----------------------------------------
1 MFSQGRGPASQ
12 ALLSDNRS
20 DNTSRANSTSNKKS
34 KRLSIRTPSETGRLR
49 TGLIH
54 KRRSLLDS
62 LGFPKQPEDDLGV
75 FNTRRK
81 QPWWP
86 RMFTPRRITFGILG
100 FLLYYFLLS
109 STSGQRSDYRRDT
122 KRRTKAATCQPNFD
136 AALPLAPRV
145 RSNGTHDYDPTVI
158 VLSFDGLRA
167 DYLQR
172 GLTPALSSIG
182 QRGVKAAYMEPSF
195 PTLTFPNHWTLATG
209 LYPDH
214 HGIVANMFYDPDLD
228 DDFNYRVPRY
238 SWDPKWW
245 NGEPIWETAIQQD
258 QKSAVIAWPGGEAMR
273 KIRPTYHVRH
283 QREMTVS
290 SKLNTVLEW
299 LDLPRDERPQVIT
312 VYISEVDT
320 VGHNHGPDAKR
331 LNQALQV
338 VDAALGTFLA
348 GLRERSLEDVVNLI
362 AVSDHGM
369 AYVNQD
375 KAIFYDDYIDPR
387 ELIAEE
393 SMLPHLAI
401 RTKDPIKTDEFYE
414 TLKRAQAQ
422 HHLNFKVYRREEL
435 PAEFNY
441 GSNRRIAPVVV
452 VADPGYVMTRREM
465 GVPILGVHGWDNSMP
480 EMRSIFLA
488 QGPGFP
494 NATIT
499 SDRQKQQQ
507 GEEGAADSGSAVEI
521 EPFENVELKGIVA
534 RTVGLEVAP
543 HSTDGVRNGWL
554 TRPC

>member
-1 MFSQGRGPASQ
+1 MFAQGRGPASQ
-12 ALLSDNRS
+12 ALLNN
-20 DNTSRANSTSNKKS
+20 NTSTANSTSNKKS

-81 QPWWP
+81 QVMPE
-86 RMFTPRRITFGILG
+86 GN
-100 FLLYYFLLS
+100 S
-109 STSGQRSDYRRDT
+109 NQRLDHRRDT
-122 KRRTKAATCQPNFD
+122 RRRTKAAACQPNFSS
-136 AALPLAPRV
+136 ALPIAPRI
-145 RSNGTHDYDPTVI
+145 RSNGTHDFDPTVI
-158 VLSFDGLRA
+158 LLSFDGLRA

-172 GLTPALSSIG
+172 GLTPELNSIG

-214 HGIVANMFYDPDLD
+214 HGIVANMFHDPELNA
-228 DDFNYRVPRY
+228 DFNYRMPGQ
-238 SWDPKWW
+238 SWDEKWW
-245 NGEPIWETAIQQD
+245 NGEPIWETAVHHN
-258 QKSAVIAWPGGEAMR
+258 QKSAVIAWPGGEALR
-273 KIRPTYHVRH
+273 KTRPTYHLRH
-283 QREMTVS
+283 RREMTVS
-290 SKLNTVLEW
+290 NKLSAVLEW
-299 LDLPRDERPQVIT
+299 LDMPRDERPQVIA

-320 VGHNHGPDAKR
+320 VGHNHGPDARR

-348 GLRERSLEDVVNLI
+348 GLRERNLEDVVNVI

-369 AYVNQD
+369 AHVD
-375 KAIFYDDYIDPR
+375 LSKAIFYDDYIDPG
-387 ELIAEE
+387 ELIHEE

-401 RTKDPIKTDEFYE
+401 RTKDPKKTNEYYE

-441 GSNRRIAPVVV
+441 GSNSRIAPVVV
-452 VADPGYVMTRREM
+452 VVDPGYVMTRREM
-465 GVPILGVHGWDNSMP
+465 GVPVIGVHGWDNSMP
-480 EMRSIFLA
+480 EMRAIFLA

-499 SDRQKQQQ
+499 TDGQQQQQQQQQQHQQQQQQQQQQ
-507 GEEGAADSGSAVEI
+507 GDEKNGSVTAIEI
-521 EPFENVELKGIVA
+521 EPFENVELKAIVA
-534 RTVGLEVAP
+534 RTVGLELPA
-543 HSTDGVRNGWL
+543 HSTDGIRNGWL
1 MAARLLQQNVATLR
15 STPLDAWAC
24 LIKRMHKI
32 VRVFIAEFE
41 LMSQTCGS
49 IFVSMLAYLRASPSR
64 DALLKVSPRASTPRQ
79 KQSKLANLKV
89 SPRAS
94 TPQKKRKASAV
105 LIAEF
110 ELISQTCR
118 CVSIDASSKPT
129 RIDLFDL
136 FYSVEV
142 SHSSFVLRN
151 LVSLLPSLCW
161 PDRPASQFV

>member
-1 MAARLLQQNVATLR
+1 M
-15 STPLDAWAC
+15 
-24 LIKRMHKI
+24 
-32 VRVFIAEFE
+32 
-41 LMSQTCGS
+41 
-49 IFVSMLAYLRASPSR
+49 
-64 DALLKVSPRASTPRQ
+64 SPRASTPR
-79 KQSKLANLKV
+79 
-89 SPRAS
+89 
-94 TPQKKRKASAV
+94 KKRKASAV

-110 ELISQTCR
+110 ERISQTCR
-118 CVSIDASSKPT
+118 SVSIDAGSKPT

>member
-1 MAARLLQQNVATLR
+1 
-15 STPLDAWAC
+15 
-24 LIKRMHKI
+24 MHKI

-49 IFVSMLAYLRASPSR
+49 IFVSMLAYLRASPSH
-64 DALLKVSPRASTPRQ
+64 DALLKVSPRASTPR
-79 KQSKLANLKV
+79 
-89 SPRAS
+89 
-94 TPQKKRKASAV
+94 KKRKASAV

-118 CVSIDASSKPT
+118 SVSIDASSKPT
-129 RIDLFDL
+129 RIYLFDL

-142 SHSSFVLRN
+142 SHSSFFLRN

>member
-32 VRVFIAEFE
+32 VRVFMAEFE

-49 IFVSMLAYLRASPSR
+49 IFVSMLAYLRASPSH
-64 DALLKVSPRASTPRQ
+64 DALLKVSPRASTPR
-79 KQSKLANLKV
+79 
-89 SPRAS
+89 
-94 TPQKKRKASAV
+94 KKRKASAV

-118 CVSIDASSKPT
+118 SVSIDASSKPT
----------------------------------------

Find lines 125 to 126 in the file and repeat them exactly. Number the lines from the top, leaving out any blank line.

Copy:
+521 EPFENVELKAIVA
-534 RTVGLEVAP